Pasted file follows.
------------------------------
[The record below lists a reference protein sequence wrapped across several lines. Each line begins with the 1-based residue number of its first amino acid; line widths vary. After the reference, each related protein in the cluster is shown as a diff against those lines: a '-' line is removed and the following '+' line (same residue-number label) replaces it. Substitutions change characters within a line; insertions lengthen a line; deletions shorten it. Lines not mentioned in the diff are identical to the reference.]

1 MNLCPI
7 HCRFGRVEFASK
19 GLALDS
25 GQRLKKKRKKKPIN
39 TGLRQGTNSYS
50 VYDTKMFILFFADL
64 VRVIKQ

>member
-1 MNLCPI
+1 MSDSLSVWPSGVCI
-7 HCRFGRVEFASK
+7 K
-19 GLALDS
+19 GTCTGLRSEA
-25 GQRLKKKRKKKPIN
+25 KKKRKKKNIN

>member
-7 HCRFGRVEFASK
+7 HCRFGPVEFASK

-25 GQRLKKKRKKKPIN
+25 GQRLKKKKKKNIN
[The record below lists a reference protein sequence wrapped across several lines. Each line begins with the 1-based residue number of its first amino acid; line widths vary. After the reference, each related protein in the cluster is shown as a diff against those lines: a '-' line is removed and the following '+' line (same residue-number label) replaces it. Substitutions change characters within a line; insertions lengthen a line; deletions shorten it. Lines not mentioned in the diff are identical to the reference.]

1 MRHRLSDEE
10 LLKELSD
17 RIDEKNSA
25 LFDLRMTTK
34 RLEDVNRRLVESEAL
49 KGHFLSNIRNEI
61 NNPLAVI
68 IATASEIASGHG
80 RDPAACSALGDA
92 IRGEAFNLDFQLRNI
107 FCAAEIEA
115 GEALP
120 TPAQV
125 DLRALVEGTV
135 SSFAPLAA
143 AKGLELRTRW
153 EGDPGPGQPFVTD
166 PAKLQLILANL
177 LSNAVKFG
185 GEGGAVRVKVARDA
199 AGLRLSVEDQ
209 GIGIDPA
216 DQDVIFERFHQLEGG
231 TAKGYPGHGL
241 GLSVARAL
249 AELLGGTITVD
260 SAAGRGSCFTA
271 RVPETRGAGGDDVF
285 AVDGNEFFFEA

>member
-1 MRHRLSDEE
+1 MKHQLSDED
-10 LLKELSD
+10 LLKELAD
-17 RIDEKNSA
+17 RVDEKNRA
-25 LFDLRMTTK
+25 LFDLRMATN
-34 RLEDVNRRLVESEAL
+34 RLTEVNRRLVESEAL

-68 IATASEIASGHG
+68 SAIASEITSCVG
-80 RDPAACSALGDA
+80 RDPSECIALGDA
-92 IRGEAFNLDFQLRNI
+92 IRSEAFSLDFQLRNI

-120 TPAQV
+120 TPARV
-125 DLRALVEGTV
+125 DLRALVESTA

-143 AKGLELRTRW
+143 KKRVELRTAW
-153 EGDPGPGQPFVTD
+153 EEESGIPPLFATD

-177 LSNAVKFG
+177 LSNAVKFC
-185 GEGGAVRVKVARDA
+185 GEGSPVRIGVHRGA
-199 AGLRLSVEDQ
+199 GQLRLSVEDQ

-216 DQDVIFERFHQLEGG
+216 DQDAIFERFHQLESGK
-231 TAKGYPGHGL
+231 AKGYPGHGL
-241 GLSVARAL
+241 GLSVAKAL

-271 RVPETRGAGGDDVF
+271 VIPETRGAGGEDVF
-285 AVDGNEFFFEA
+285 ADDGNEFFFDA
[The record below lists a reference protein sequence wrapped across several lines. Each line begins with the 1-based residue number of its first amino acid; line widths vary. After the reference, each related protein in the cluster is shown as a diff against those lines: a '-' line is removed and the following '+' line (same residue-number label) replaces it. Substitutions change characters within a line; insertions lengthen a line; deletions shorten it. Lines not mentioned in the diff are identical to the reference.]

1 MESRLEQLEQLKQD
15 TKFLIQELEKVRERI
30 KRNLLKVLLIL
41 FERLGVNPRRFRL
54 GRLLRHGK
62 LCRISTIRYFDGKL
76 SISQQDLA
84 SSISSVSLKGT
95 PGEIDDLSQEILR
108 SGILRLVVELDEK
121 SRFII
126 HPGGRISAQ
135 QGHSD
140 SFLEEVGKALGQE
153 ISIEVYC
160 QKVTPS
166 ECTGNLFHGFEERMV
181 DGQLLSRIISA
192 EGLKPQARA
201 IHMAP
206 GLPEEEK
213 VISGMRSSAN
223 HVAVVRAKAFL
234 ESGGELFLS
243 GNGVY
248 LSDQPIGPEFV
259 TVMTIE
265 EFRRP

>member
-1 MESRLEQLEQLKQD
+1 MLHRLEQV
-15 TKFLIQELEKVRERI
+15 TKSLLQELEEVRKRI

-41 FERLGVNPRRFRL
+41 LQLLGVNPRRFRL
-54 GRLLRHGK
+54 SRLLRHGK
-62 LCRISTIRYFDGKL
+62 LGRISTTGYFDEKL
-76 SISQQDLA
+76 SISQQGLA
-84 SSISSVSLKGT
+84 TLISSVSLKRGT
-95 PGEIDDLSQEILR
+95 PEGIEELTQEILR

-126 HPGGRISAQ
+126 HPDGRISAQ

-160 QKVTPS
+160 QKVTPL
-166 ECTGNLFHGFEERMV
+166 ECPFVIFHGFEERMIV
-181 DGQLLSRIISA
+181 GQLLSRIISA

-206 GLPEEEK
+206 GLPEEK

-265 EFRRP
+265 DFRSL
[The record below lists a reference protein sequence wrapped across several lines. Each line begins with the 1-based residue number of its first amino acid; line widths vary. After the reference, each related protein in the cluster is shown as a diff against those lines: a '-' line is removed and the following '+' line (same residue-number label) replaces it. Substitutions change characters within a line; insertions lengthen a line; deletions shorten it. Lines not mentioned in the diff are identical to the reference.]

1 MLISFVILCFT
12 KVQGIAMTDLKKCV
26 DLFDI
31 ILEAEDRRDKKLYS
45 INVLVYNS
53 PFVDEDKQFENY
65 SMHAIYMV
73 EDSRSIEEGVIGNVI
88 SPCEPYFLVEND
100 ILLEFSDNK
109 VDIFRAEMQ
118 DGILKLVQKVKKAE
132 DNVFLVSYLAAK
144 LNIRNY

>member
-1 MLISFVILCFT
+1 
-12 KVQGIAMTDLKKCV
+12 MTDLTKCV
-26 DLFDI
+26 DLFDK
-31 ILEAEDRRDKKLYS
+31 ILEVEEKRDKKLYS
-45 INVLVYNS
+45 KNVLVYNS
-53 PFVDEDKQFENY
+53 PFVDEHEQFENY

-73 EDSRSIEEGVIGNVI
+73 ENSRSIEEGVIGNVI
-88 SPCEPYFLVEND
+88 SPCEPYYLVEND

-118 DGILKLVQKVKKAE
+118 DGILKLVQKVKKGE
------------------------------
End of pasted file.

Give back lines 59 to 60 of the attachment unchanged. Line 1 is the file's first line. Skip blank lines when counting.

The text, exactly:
+17 RVDEKNRA
-25 LFDLRMTTK